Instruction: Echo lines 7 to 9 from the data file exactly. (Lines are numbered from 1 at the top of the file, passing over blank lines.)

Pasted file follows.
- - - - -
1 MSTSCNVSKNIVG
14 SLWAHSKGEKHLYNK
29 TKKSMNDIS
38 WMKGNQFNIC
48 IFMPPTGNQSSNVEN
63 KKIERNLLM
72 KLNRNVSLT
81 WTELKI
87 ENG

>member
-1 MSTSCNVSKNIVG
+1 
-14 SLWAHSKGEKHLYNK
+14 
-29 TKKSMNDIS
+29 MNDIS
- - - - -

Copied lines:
72 KLNRNVSLT
81 WTELKI
87 ENG